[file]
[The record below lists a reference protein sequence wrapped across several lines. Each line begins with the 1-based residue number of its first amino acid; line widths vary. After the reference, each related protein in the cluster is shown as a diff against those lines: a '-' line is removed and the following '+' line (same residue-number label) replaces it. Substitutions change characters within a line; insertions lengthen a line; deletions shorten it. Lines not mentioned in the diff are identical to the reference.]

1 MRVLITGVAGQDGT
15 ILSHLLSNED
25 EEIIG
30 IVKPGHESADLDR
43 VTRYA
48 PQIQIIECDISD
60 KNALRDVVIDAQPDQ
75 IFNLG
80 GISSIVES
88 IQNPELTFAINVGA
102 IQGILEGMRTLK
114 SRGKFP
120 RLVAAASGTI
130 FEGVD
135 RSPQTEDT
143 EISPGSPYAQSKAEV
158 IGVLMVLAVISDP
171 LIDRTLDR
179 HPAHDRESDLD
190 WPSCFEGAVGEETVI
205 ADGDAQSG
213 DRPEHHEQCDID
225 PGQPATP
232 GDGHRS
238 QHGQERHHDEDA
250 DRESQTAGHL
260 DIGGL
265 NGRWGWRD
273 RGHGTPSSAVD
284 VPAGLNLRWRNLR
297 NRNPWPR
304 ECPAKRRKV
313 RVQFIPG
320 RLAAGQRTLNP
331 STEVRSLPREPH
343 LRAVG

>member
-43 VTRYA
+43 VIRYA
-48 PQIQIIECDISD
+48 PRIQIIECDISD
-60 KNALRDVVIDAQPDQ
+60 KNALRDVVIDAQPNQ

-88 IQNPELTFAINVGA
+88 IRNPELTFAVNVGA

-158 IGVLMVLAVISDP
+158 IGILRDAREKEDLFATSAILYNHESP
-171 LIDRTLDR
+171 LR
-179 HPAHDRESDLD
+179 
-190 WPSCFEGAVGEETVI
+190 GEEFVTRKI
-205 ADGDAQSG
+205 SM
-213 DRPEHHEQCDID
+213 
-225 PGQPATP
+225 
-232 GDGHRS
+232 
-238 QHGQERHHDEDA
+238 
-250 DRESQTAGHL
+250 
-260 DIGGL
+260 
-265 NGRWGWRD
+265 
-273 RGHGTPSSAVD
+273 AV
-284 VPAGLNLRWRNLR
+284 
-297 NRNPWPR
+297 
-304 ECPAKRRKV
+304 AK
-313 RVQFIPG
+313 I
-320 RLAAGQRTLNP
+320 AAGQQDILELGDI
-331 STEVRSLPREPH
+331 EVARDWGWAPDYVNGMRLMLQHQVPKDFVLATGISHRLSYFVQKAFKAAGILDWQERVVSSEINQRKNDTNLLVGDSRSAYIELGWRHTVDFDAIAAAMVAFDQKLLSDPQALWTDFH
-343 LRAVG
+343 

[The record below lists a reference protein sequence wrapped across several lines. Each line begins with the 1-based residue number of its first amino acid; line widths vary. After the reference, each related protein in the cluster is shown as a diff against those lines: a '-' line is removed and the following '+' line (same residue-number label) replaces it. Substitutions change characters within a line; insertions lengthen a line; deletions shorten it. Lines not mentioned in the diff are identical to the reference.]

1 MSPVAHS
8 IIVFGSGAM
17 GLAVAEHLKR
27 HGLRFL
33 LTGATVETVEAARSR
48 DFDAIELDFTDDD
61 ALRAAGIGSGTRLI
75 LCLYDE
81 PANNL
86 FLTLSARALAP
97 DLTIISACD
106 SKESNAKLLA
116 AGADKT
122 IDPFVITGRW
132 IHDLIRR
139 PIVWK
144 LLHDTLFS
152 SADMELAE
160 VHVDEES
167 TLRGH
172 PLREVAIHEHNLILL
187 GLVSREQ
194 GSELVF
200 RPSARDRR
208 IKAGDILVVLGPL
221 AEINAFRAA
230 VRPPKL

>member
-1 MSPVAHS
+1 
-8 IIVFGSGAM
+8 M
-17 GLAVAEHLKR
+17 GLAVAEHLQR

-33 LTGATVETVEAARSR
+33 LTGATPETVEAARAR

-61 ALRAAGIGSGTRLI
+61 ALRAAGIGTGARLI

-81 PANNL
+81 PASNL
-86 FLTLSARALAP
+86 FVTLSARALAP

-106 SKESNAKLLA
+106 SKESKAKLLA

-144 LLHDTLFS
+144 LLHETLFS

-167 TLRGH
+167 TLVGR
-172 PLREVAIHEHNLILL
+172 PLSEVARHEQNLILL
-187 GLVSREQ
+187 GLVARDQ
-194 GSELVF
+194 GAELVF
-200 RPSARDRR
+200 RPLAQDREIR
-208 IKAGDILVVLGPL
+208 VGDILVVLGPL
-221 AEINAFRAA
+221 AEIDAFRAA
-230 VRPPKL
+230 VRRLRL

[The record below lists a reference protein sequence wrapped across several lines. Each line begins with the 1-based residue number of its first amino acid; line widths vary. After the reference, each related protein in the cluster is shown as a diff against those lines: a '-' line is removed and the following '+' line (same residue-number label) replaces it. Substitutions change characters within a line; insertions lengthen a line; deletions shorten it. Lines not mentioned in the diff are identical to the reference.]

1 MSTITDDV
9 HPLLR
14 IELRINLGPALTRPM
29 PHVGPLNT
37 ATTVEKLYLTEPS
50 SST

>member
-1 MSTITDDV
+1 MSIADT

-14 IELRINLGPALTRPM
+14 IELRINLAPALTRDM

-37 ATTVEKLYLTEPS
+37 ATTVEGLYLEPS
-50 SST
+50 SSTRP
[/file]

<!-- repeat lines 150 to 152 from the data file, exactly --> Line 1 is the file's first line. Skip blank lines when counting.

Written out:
[The record below lists a reference protein sequence wrapped across several lines. Each line begins with the 1-based residue number of its first amino acid; line widths vary. After the reference, each related protein in the cluster is shown as a diff against those lines: a '-' line is removed and the following '+' line (same residue-number label) replaces it. Substitutions change characters within a line; insertions lengthen a line; deletions shorten it. Lines not mentioned in the diff are identical to the reference.]

1 MSTITDDV
9 HPLLR